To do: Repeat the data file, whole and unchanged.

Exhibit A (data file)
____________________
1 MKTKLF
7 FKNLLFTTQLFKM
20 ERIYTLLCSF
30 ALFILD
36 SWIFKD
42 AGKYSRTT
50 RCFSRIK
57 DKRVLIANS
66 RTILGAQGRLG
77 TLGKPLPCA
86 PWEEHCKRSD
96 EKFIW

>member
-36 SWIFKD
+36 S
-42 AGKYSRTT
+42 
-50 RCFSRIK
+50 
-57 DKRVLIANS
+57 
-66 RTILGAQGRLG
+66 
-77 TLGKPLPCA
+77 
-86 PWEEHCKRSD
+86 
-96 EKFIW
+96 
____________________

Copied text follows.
1 MKTKLF
7 FKNLLFTTQLFKM
20 ERIYTLLCSF
30 ALFILD
36 SWIFKD
42 AGKYSRTT
50 RCFSRIK
57 DKRVLIANS
66 RTILGAQGRLG
77 TLGKPLPCA
86 PWEEHCKRSD
96 EKFIW

>member
-36 SWIFKD
+36 S
-42 AGKYSRTT
+42 
-50 RCFSRIK
+50 
-57 DKRVLIANS
+57 
-66 RTILGAQGRLG
+66 
-77 TLGKPLPCA
+77 
-86 PWEEHCKRSD
+86 
-96 EKFIW
+96 